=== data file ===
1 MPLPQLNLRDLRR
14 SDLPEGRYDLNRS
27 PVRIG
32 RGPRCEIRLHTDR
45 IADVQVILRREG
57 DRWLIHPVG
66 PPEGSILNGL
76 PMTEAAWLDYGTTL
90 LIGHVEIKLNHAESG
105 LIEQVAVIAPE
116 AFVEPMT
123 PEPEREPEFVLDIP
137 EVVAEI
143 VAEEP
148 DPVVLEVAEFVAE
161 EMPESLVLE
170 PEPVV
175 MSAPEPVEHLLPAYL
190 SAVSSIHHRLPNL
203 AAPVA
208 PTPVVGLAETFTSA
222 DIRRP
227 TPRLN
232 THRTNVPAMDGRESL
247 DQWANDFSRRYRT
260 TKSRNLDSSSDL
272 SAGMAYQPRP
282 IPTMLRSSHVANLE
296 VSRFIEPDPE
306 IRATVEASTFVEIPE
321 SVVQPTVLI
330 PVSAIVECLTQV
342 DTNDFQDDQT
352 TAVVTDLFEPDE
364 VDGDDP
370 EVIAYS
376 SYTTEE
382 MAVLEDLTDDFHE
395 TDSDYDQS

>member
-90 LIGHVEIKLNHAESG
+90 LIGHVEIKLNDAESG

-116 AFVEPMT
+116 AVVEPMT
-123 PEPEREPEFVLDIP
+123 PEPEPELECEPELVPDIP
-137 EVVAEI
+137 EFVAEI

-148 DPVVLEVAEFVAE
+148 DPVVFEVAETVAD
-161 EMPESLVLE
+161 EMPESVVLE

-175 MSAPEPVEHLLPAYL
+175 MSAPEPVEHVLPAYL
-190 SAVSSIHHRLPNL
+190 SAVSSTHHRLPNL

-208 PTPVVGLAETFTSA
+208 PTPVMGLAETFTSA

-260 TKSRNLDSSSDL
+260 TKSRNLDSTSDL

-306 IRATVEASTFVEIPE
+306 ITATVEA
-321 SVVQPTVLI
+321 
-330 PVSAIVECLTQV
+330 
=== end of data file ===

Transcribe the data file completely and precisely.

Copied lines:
1 MPLPQLNLRDLRR
14 SDLPEGRYDLNRS
27 PVRIG
32 RGPRCEIRLHTDR
45 IADVQVILRREG
57 DRWLIHPVG
66 PPEGSILNGL
76 PMTEAAWLDYGTTL
90 LIGHVEIKLNHAESG
105 LIEQVAVIAPE
116 AFVEPMT
123 PEPEREPEFVLDIP
137 EVVAEI
143 VAEEP
148 DPVVLEVAEFVAE
161 EMPESLVLE
170 PEPVV
175 MSAPEPVEHLLPAYL
190 SAVSSIHHRLPNL
203 AAPVA
208 PTPVVGLAETFTSA
222 DIRRP
227 TPRLN
232 THRTNVPAMDGRESL
247 DQWANDFSRRYRT
260 TKSRNLDSSSDL
272 SAGMAYQPRP
282 IPTMLRSSHVANLE
296 VSRFIEPDPE
306 IRATVEASTFVEIPE
321 SVVQPTVLI
330 PVSAIVECLTQV
342 DTNDFQDDQT
352 TAVVTDLFEPDE
364 VDGDDP
370 EVIAYS
376 SYTTEE
382 MAVLEDLTDDFHE
395 TDSDYDQS

>member
-90 LIGHVEIKLNHAESG
+90 LIGHVEIKLNDAESG

-116 AFVEPMT
+116 AVVEPMT
-123 PEPEREPEFVLDIP
+123 PEPEPELECEPELVPDIP
-137 EVVAEI
+137 EFVAEI

-148 DPVVLEVAEFVAE
+148 DPVVFEVAETVAD
-161 EMPESLVLE
+161 EMPESVVLE

-175 MSAPEPVEHLLPAYL
+175 MSAPEPVEHVLPAYL
-190 SAVSSIHHRLPNL
+190 SAVSSTHHRLPNL

-208 PTPVVGLAETFTSA
+208 PTPVMGLAETFTSA

-260 TKSRNLDSSSDL
+260 TKSRNLDSTSDL

-306 IRATVEASTFVEIPE
+306 ITATVEA
-321 SVVQPTVLI
+321 
-330 PVSAIVECLTQV
+330 